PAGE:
And I did note as well that there’s also been an allocation of $17.4 million over two years. It is for relocation assistance. So basically, with a forecasted labour shortage in the farming sector it will, no doubt, be a welcome announcement. But is this all about trying to get people to move to regional Australia?

MICHAEL McCORMACK

Yes. Totally. I mean, there are 45,600 jobs in regional Australia – Northern Territory included – as identified by the Regional Australia Institute. We want those positions filled. We want people to come from the capital cities to go to regional areas. And there are good jobs, not just in resources, not just in agriculture, but in so many areas of endeavour. And having been to the Northern Territory a number of times as a Minister and certainly as Deputy Prime Minister and just in recent times, you know, I see the potential. I see the number of jobs just singing out, “Fill me. Occupy my seat in this office.” We want to make sure that those business people who’ve made the investment and made the commitment in the Northern Territory that they can get those positions filled.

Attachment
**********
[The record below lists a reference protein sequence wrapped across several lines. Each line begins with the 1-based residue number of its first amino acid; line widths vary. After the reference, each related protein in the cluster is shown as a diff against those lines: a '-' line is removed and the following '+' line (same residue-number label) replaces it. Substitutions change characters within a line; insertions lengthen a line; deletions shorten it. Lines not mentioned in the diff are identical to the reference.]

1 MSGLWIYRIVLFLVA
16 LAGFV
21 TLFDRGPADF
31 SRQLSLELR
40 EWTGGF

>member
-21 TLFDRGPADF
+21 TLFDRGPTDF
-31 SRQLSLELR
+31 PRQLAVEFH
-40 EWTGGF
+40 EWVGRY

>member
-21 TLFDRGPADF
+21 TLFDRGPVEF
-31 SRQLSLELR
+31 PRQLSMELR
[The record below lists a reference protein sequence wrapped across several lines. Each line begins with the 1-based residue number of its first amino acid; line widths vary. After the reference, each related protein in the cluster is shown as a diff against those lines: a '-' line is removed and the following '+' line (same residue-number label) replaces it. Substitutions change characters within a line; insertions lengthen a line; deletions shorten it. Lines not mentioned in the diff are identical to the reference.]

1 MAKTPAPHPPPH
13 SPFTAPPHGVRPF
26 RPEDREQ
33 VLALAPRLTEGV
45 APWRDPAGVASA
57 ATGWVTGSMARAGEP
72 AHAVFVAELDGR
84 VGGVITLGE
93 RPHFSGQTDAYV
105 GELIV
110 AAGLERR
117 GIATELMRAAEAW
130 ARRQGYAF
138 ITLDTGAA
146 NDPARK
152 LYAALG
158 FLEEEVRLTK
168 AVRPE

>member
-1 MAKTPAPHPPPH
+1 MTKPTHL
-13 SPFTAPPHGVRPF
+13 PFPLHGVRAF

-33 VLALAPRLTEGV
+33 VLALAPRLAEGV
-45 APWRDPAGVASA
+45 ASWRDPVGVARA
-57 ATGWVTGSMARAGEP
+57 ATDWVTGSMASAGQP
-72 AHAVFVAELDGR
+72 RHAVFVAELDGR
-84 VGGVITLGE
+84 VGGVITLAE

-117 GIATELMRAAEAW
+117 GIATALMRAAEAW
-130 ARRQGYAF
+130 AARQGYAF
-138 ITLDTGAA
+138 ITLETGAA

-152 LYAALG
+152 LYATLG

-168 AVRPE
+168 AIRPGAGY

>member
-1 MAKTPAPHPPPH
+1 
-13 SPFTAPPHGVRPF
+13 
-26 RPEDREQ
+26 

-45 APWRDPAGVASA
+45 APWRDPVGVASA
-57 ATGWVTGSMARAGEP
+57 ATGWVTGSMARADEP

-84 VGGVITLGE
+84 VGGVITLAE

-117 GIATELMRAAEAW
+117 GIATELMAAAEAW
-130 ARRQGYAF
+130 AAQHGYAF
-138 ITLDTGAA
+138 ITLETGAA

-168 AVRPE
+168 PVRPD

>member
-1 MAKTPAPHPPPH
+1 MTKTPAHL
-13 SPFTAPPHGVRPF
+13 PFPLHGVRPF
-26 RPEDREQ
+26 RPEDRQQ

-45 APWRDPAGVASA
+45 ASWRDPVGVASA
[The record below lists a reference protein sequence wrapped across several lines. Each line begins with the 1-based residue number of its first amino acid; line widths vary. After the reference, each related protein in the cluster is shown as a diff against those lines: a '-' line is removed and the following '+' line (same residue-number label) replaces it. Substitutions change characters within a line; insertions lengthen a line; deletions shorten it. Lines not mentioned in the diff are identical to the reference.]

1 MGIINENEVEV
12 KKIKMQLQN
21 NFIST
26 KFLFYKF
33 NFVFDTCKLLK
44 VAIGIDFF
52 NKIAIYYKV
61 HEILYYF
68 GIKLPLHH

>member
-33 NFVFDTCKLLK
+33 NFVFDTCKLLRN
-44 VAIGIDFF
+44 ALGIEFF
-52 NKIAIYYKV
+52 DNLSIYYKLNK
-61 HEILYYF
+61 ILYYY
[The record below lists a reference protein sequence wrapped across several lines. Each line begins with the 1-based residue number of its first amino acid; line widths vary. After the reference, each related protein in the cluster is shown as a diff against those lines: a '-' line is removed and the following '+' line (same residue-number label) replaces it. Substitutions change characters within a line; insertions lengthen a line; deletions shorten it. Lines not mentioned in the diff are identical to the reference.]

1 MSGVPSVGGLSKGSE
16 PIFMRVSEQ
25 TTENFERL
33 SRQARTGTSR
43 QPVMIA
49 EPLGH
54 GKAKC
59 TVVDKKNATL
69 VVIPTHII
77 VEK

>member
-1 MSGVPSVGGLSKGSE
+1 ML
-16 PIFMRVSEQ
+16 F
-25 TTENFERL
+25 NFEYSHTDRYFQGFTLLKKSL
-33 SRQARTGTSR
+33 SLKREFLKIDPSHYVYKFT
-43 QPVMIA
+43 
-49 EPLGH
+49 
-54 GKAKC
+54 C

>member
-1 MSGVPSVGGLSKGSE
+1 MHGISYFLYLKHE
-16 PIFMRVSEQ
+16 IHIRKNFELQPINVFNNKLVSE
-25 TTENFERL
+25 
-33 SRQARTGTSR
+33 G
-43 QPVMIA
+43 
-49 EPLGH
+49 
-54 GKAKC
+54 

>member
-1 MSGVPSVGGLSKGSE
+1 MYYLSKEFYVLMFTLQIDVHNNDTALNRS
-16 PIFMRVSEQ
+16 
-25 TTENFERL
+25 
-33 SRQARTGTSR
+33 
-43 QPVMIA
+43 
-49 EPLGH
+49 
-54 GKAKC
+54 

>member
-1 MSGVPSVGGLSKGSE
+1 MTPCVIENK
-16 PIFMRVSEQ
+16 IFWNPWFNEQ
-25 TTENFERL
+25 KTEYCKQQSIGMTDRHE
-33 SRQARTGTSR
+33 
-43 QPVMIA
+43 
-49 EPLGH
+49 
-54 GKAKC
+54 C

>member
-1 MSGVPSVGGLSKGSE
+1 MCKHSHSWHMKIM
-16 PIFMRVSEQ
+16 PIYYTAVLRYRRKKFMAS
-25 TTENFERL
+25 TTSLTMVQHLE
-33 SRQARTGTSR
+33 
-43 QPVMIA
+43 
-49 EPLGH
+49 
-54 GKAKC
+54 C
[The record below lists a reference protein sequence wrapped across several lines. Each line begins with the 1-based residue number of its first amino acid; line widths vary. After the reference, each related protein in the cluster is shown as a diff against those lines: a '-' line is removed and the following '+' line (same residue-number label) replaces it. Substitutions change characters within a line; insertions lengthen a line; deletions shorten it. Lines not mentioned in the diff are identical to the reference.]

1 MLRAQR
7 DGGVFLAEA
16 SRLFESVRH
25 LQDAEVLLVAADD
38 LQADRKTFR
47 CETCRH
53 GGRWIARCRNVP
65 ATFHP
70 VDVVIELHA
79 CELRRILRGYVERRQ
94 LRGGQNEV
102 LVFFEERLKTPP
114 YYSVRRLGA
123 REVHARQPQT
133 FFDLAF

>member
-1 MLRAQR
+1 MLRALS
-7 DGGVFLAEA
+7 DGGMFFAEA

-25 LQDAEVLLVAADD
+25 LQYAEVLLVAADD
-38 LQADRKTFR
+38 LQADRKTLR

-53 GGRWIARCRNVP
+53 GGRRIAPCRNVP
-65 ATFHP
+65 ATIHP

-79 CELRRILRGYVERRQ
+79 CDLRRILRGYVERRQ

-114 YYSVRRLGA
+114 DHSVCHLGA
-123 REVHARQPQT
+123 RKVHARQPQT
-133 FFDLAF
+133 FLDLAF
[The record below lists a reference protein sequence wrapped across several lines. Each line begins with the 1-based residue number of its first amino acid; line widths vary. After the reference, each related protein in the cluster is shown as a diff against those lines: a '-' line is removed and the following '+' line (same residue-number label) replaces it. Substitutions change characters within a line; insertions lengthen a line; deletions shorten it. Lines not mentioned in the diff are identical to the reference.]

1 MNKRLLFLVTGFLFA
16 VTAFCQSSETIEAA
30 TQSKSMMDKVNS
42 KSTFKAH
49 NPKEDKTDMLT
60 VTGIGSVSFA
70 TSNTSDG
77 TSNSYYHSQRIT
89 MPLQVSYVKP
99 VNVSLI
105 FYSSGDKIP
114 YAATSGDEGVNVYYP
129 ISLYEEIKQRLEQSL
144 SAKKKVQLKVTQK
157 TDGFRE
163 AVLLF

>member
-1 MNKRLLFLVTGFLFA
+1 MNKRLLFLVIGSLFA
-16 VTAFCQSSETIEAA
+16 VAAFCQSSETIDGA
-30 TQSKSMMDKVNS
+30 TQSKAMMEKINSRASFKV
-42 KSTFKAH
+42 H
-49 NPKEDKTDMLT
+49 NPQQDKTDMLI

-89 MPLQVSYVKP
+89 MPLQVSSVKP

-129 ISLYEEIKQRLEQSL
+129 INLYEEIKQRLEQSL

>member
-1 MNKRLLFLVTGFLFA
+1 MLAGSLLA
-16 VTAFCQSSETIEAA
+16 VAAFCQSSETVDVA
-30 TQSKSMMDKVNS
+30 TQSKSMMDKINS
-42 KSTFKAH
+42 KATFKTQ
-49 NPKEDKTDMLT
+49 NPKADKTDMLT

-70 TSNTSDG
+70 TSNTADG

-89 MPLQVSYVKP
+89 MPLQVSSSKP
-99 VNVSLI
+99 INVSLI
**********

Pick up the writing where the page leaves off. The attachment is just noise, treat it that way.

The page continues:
KATIE WOOLF

So how exactly will this work? As I understand it, this money is going to be spent providing a one-off relocation rebate up to $6,000 for those workers prepared to go regional for at least, well, I’m not sure, what period of time? And how are you sort of going to entice people?

MICHAEL McCORMACK

There are all sorts of conditions around it of course. But ultimately, at the end of the day, we want to help people relocate. And the Northern Territory, yes, for some people who are, say, on the eastern seaboard, that’s a long way. It’s a long way from where they’re used to. It’s a long way potentially from their home. Make a new home. Anybody who’s gone to the Northern Territory – and I bump into them every time I go up there – and they say, “Oh, yeah, I came here for three months in 1976, you know and I’m still here. I came here, you know in the 1980s for a one-year maternity leave appointment” – you know, whatever the case might be – “and I’ve stayed here. You know, I’ve met someone. I’ve fallen in love. I’ve raised a family.” Why would you want to live anywhere else?

KATIE WOOLF

Well, it happens so often. And I think that, you know, this is the whole thing. We see that our capital cities are obviously overflowing and you know, there’s not enough infrastructure in place in a lot of cases to actually deal with that. But then in regional parts of Australia very often we’re screaming out for people to fill jobs. Are we still classing –

MICHAEL McCORMACK

Well, we’re investing in the Tiger Brennan Drive. But let me tell you, if you are going from one side of the capital, Darwin, to the other for work, you’re not going to be sitting in traffic for an hour and a half.  That’s not the case if you live in Brisbane, Melbourne, or Sydney, is it, Katie?